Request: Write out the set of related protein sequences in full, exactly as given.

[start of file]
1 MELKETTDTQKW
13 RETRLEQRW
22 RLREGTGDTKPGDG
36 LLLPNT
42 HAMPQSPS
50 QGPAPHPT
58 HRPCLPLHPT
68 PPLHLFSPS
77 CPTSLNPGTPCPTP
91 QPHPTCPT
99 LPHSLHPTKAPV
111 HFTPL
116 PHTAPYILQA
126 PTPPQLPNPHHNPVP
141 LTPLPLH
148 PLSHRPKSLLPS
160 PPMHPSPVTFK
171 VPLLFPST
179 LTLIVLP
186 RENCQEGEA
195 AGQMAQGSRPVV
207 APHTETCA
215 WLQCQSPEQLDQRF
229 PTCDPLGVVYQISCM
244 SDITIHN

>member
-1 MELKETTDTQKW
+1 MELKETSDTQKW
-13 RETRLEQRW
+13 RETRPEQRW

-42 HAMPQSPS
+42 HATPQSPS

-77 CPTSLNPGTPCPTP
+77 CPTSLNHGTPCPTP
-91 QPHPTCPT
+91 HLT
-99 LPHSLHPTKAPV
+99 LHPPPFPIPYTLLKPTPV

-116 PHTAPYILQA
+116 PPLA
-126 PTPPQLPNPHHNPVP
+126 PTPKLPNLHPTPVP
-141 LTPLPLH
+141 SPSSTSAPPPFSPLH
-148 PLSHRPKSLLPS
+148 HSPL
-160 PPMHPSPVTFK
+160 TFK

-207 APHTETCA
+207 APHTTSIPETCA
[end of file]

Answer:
1 MELKETTDTQKW
13 RETRLEQRW
22 RLREGTGDTKPGDG
36 LLLPNT
42 HAMPQSPS
50 QGPAPHPT
58 HRPCLPLHPT
68 PPLHLFSPS
77 CPTSLNPGTPCPTP
91 QPHPTCPT
99 LPHSLHPTKAPV
111 HFTPL
116 PHTAPYILQA
126 PTPPQLPNPHHNPVP
141 LTPLPLH
148 PLSHRPKSLLPS
160 PPMHPSPVTFK
171 VPLLFPST
179 LTLIVLP
186 RENCQEGEA
195 AGQMAQGSRPVV
207 APHTETCA
215 WLQCQSPEQLDQRF
229 PTCDPLGVVYQISCM
244 SDITIHN

>member
-1 MELKETTDTQKW
+1 MELKETSDTQKW
-13 RETRLEQRW
+13 RETRPEQRW

-42 HAMPQSPS
+42 HATPQSPS

-77 CPTSLNPGTPCPTP
+77 CPTSLNHGTPCPTP
-91 QPHPTCPT
+91 HLT
-99 LPHSLHPTKAPV
+99 LHPPPFPIPYTLLKPTPV

-116 PHTAPYILQA
+116 PPLA
-126 PTPPQLPNPHHNPVP
+126 PTPKLPNLHPTPVP
-141 LTPLPLH
+141 SPSSTSAPPPFSPLH
-148 PLSHRPKSLLPS
+148 HSPL
-160 PPMHPSPVTFK
+160 TFK

-207 APHTETCA
+207 APHTTSIPETCA